Priya can be contacted on firstname.lastname@example.org
Nivethini Selladurai, AN Plants, Jaffna
23 year old Nivethini has been selling plants for some years even while at school. A(her favourite letter) N(Nivethini) Plants’ plants are mainly grown in her sister’s garden, or are bought from the various plant nurseries in the area. Her customers have been friends and people in her local neighbourhood in Jaffna’s Thirunelvelly area. Quite recently Nivethini, together with her sister Jasmini launched AN Plants to sell beyond her neighbourhood. Using WhatsApp as her key marketing tool, and participating in fairs.
Attending the Suvadi event proved a good marketing tool. She had an order for 50 plants from me to adorn the front wall border of my building in Jaffna. I have left it to her to select them. My requirement was simple: beautiful plants that cows don’t eat. My road is not short of these ambling animals who see the world as a free buffet. While they are very welcome to trim my lawn, which they do very tidily, I have seen several other plants disappear into their several stomachs.
Having completed her A’Levels (Arts), Nivethini has interviewed for a place in the teacher training college, hoping for a career teaching Home Economics to Grade 6 – 11 students. While her ambition is to become a teacher she is not one to waste time waiting for interview results. If she successfully joins the teacher training college, when time allows she will continue to support her mother and sister with this business.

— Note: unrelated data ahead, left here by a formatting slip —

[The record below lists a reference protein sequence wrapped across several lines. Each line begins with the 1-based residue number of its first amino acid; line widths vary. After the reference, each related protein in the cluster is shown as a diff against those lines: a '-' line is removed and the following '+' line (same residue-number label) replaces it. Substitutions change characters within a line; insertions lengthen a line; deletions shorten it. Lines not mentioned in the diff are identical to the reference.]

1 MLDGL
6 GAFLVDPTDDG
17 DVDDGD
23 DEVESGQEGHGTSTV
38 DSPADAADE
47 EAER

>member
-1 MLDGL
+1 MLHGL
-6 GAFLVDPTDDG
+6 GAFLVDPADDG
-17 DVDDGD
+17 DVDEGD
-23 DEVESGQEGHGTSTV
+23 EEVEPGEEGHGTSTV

Nivethini can be contacted on: Niveajith8@gmail.com
Dr Selvamalar Ayadurai
Dr. Ayadurai, based in Kuala Lumpur Malaysia, came to Jaffna to conduct a two day workshop organised by Suvadi for 35 women from 7 villages in 3 districts. These women were leaders in their communities, driving economic development and social change in many ways. In the sessions of training, Dr. Ayadurai focused on income generating business models, and on women leadership skills.
She introduced 7 Business Models that could help women initiate individual or collective entrepreneurial ventures:
1. ‘Kootu’ Fund
2. Collective Entrepreneurship
4. One Village One Product or Crop
5. INGO assisted income generation – FAO, WFP, OXFAM, UNDP, ILO
6. Government Agency assisted income generation – Small Enterprise Development Unit, Department of Cooperative, Department of Agriculture